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Peery Lake picnic area

Paroo-Darling National Park

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A birdwatching paradise when Peery Lake is full, stop for a barbecue or a short walk  at Peery Lake picnic area – in the northern section of Paroo-Darling National Park.

Picnic areas
Please note
  • Paroo-Darling Visitor Centre is a good place to pick up maps and information about the park
  • The closest towns are White Cliffs (55km south-west) and Wilcannia (110km south)
  • Peery Lake is in an isolated part of the region and you should have provisions for yourself and passengers for at least a full-day.
  • Your vehicle should be in good condition and fuel up before departure from the last town.

If you’re looking for a peaceful spot to unwind on your outback adventure, cook up a barbecue and stretch your feet at Peery Lake picnic area. You’ll have a view of Peery Lake, and maybe a surprise visit from local kangaroos and emus enjoying a feed.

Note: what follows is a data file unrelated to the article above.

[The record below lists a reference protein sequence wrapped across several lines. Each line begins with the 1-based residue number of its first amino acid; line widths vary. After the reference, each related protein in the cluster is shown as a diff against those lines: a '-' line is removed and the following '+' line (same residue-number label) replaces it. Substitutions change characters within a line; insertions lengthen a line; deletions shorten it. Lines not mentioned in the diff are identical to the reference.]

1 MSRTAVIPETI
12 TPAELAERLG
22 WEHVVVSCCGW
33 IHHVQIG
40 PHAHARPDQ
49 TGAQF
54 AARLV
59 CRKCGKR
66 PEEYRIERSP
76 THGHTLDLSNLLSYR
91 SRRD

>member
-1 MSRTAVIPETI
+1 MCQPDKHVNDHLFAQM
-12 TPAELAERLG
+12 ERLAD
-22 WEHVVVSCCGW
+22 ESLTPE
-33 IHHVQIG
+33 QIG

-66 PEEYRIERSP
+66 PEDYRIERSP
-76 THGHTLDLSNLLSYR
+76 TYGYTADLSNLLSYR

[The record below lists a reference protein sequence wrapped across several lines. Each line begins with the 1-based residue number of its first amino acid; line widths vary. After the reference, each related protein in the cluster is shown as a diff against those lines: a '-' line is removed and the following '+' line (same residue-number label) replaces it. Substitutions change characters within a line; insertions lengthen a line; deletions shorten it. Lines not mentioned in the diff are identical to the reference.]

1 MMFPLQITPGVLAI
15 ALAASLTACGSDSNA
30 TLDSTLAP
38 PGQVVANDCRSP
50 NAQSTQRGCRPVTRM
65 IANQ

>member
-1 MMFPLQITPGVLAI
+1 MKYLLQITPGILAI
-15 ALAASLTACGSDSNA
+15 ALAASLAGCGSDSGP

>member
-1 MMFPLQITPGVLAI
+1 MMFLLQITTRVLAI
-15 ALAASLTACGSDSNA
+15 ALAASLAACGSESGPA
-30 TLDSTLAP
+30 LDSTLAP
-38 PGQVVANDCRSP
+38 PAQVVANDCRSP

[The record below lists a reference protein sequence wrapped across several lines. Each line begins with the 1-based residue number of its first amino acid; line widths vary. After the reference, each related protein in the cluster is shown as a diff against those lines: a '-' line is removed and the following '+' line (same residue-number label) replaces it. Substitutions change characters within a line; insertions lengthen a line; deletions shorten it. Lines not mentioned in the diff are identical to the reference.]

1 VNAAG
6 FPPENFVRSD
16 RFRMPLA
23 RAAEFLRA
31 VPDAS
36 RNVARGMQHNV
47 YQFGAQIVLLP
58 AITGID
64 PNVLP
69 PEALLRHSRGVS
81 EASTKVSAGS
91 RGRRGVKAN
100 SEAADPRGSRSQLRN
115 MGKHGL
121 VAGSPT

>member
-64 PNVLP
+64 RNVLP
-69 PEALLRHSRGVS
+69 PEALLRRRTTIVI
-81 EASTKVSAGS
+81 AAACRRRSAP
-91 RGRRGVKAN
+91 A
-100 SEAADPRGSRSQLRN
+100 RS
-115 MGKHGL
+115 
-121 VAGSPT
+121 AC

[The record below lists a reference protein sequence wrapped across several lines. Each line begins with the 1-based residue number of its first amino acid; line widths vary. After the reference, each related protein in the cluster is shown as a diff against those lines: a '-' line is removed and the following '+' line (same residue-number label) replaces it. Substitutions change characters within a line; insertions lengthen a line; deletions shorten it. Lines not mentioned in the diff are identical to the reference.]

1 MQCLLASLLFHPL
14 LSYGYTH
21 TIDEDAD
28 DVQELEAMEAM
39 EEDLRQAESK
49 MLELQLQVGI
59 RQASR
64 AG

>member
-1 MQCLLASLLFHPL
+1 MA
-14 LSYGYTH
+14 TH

When Peery Lake is full, it transforms into a spectacular inland playground for water birds, and you can take a canoe out for a paddle. Even when it’s dry, the lake bed is home to freshwater plants and animals. Hear the calls of pink cockatoos, mulga parrots and red-backed kingfishers, and you might even spot the elusive grey falcon if you’re lucky.

May to November is the best time to visit, especially when winter rains bring a wonderful show of wildflowers in spring.

Peery Lake is a significant place to the Barkandki Aboriginal Traditional Owners, and you'll find Aboriginal sites are scattered all around the lake's edge and surrounding cliffs.

For directions, safety and practical information, see visitor info


Google Street View Trekker

Using Google Street View Trekker, we've captured imagery across a range of NSW national parks and attractions. Get a bird's eye view of these incredible landscapes before setting off on your own adventure.

Google Trekker at Cape Byron State Conservation Area. Photo: J Spencer/OEH.

Conservation program:

Paroo Darling National Park joint management program

To acknowledge the commitment NSW National Parks has in working with the Paroo-Darling National Park Elders Council, a Memorandum of Understanding was signed in November 2010. This agreement ensures that Aboriginal people have meaningful involvement in the management of the park, which features Aboriginal sites and places of cultural value.

Aboriginal Joint Management, Paroo Darling National Park. Photo: John Spencer